MOL delisting won’t hurt SEA startup ecosystem

  • Region booming, but SEA startup culture should learn to embrace failure
  • Founder Ganesh Kumar Bangah still a ‘valuable resource’ for entrepreneurs

MOL delisting won’t hurt SEA startup ecosystemTHE delisting of MOL Global Inc from Nasdaq is not expected to cast a dark cloud over the South-East Asia tech startup ecosystem, as the region still promises high growth potential.
 
READ ALSO: MOL Global’s short and bumpy Nasdaq journey 
 
“Some US$2 billion has been invested in South-East Asia since the start of the year, with Lazada, Tokopedia and Garena, so I think the region is booming and the MOL news won’t hurt it,” Golden Gate Ventures founding partner Vinnie Lauria (pic) told Digital News Asia.
 
Elixir Capital founder and managing director Arshad Ahmed concurred, but had a caveat.
 
“I don’t think MOL Global’s delisting will cast a shadow on the South-East Asia startup ecosystem.
 
“However, Malaysian tech-related stocks may need to have their reputation in the US rehabilitated,” he said.
 
When MOL Global listed, it marked a couple of milestones – it was Malaysia’s and South-East Asia’s first technology IPO on Nasdaq in over 10 years, and MOL Global was the first South-East Asia Internet company to list on the exchange.
 
The e-payments company’s Nasdaq journey will end today (April 18), as it will be delisted from the US stock exchange.
 
It also marks the end of a turbulent journey which saw its share price and market value tumbling by more than 99% since it made its debut.
 
However, industry observers as well as tech and startup ecosystem influencers believe that the delisting may help the Malaysian startup ecosystem.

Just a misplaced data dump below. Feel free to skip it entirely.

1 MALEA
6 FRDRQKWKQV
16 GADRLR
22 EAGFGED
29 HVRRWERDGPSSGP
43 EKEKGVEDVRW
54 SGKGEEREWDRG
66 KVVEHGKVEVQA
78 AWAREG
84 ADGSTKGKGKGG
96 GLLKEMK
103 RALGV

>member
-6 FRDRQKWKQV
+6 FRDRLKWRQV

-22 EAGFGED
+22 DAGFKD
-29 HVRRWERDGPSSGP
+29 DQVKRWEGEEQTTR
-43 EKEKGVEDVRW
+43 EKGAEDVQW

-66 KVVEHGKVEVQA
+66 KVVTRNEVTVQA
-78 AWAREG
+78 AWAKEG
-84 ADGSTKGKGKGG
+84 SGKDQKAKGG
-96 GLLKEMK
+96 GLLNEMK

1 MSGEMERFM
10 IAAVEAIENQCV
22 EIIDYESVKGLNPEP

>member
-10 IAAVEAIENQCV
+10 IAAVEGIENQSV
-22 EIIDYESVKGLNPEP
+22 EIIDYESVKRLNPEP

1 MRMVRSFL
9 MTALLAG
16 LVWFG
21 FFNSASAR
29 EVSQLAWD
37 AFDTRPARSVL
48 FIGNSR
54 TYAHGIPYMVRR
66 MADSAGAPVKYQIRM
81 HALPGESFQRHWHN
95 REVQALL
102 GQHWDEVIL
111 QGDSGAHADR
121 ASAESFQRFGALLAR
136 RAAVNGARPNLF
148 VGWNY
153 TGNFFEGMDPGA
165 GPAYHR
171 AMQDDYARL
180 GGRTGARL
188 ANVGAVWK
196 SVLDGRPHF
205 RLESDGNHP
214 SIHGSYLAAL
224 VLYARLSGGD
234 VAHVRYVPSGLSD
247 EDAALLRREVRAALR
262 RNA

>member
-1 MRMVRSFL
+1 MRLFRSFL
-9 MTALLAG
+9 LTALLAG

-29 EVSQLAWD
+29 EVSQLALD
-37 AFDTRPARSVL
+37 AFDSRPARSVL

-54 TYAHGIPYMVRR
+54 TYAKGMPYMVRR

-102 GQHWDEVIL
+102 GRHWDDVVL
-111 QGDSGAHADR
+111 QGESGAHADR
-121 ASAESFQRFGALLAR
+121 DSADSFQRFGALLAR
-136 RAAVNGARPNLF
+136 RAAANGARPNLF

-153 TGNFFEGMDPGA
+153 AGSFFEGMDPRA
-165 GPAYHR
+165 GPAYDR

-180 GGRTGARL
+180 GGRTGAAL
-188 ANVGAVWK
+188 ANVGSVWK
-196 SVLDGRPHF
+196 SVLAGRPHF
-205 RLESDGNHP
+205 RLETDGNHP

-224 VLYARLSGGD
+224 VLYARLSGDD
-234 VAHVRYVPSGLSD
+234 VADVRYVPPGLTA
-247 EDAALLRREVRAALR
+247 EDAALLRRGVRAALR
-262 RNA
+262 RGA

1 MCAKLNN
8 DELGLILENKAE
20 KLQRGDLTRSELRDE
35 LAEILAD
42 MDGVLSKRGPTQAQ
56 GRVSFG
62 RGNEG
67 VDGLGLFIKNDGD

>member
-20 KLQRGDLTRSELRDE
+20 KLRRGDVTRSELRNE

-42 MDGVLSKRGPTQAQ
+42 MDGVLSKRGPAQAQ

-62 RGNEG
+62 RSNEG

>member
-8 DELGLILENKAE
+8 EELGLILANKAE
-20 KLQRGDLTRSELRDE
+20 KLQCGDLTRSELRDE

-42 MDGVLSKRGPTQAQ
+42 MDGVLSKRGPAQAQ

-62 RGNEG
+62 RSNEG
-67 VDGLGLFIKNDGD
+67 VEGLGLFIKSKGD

They also believe that the delisting would not hurt the reputation of MOL Global founder Ganesh Kumar Bangah, also an inaugural Digital News Asia Digerati50.
 
MOL delisting won’t hurt SEA startup ecosystem“I thought we were trying to embrace failure into our Asian culture to promote entrepreneurship,” said 1337 Ventures chief executive officer Bikesh Lakhmichand.
 
“At the end of the day, [Ganesh should] take it as a battle wound or scars that you wear proudly. All that matters is him picking himself up and moving on to the next venture, with the valuable lessons of this one,” he added.
 
Bikesh (pic), also an inaugural Digerati50, said that Ganesh would be a very valuable resource for Malaysian entrepreneurs seeking advice.
 
“He’s got valid experience on running a regional, if not, global-based business, and would be able to share the good, the bad, and the ugly on his journey – especially on this listing episode,” he said.
 
“It’s hard not to get caught up in the party mode you are on at times, when you are riding the wave – perhaps in hindsight, the listing might have been too early.
 
“But now we have someone in our mix who can actually give another entrepreneur solid advice on that,” he added.
 
Related Stories:
 
Week in Review: MOL listing will inspire SEA ecosystem
 
MOL Global continues to face investor backlash
 
SEA startup exits: M&As to overshadow IPOs
 
Forget Silicon Valley, Asean needs its own ecosystem
 
 
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